Thursday, May 23, 2019

Polinski awarded 2019 Provost's Award for Excellence in Research/Scholarly Activity

Dr. Matthew Polinski

Dr. Matthew Polinski, assistant professor of chemistry and biochemistry, was presented with the 2019 Provost’s Award for Excellence in Research/Scholarly Activity. The award was established in 2006 to recognize and encourage continuing scholarly achievements of probationary Bloomsburg University faculty.

Dr. Polinski’s research is in the areas of nuclear and synthetic solid-state inorganic chemistry, which bridges between inorganic, physical, engineering, and materials science. His primary focus is to expand upon the fundamental chemistry deep within the periodic table on some of the heaviest known elements. These f-block elements, such as Berkelium (Bk), Californium (Cf), and Einsteinium (Es), all must be prepared and obtained from nuclear reactors, often times requiring Congressional approval. Very little chemical information is known regarding these elements due to their intense radioactivity, short half-lives, and zero natural abundance. The ability to predict and understand the chemical and physical properties of these exotic elements depends on a better understanding of their fundamental chemistry, much of which is currently unknown and what little is known is often in opposition to what is observed elsewhere on the periodic table.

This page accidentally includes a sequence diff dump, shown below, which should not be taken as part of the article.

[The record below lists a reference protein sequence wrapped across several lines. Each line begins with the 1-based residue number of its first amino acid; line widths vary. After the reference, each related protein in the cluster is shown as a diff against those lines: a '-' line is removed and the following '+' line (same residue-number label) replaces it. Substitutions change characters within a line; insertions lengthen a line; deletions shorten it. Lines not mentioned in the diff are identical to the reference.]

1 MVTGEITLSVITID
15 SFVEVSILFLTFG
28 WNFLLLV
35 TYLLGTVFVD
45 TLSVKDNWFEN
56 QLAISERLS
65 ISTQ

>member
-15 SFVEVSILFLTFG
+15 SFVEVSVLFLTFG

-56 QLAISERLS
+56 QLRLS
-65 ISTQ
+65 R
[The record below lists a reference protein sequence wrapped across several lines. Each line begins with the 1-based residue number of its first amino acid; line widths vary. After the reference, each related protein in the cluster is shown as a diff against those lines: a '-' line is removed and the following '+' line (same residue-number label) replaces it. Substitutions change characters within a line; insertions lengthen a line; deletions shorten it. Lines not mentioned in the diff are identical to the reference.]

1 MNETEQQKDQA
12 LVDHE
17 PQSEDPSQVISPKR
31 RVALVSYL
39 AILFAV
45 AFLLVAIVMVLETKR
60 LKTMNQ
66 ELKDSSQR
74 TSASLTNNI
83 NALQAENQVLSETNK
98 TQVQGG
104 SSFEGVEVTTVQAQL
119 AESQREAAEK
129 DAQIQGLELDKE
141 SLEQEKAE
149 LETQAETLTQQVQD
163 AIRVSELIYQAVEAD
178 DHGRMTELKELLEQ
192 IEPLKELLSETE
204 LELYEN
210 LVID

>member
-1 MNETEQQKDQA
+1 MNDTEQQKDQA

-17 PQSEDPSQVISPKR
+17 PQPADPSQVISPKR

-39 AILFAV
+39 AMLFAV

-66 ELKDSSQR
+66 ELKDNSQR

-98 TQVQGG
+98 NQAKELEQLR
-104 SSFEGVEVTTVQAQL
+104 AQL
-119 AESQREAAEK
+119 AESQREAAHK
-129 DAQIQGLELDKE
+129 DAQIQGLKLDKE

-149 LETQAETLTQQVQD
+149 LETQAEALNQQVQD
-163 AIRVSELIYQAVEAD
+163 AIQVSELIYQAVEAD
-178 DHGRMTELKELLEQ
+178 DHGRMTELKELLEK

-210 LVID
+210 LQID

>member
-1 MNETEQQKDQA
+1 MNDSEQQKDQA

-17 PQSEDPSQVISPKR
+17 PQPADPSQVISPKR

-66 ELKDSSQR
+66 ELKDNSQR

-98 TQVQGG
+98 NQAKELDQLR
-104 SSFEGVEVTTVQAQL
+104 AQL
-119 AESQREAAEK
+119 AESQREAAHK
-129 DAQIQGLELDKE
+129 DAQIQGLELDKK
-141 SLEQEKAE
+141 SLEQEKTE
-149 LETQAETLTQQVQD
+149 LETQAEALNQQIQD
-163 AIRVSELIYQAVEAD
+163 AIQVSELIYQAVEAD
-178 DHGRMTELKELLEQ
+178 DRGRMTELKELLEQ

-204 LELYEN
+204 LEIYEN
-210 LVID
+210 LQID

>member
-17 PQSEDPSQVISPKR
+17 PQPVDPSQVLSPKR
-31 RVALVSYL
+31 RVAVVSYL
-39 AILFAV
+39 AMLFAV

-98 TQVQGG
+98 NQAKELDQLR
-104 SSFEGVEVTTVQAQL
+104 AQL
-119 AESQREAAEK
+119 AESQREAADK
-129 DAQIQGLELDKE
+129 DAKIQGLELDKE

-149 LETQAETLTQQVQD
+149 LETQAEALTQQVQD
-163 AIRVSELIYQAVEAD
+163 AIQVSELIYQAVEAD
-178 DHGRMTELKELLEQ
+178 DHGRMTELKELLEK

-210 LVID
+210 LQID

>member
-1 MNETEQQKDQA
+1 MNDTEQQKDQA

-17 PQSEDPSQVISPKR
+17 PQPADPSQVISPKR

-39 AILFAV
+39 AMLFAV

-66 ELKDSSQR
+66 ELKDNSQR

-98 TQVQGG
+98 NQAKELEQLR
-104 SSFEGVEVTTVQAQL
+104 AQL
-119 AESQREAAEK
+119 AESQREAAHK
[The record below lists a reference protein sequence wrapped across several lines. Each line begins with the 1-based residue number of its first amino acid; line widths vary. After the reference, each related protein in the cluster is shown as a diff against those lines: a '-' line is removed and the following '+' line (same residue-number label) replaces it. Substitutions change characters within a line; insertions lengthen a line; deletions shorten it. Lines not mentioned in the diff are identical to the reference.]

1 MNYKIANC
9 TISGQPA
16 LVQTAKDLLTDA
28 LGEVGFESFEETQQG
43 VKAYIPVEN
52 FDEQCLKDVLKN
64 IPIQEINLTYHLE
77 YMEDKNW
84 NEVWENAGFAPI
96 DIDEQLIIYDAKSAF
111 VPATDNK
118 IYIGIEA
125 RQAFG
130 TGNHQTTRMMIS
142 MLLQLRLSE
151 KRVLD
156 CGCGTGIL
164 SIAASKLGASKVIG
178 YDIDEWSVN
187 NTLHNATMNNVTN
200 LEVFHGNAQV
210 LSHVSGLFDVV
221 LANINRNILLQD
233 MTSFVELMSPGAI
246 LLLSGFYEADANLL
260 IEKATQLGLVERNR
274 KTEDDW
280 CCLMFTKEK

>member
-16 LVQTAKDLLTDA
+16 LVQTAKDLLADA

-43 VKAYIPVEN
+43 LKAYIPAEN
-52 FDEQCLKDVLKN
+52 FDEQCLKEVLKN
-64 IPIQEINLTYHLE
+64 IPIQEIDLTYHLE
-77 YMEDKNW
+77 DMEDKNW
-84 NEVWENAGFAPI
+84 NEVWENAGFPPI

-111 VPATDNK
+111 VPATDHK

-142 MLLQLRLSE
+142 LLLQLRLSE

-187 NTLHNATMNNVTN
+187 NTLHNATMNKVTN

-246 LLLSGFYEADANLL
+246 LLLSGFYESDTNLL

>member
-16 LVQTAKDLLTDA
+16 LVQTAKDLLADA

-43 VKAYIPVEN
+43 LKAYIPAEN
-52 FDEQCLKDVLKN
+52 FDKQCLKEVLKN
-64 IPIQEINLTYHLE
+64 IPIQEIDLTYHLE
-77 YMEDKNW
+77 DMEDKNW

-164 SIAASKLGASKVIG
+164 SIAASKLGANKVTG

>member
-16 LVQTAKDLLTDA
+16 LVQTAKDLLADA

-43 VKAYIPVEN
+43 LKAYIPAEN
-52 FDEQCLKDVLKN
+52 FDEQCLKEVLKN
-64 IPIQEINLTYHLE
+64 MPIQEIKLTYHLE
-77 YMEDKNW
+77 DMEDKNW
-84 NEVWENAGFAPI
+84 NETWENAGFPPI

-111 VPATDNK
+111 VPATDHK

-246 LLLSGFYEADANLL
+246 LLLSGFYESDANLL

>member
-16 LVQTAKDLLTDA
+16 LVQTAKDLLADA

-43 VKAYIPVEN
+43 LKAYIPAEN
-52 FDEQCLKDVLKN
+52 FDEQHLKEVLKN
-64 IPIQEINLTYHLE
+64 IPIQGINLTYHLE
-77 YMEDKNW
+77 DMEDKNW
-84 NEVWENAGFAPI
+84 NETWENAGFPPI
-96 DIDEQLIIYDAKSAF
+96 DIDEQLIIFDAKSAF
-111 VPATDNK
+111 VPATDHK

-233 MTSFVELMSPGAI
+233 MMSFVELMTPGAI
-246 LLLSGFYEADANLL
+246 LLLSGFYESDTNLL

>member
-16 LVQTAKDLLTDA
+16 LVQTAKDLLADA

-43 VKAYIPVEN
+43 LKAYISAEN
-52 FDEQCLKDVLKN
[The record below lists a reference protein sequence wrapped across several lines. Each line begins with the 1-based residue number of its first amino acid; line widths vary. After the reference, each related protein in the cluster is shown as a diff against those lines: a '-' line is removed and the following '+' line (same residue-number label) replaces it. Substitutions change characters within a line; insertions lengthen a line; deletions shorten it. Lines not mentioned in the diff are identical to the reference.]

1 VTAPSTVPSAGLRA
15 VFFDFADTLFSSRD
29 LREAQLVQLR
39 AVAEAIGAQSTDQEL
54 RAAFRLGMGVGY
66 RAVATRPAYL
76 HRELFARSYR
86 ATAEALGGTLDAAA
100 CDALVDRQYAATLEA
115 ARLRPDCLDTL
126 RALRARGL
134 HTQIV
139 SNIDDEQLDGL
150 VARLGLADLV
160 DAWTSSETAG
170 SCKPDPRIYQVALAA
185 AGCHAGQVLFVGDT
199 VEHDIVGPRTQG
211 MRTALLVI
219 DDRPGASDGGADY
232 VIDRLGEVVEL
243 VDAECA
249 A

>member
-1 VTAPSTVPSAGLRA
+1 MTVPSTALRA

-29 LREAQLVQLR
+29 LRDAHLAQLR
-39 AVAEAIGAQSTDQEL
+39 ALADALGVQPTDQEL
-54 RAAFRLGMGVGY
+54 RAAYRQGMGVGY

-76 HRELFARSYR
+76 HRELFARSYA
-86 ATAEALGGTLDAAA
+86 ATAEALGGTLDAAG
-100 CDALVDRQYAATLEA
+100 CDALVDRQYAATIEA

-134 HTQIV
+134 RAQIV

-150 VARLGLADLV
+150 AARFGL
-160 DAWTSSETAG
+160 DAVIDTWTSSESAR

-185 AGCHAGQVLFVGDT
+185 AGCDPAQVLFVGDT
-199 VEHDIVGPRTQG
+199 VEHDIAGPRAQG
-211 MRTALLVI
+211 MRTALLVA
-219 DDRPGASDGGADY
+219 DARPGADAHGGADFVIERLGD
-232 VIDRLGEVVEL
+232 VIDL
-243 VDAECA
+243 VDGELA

Dr. Polinski, his research students, and his collaborators from other major research institutions and National Laboratories, seek to probe the electronic structure by preparing and studying materials containing these scarce elements. The overall goal is a better understanding of the complex and esoteric chemistry observed at the end of the periodic table so that materials with tailor and designed properties can be produced. This work has marked the beginning of one of the largest studies on all these elements in the many decades since their original discoveries. His work has been published in well-respected journals including Science, Nature Chemistry, and a recent article in Inorganic Chemistry that featured a BU graduate as first author.

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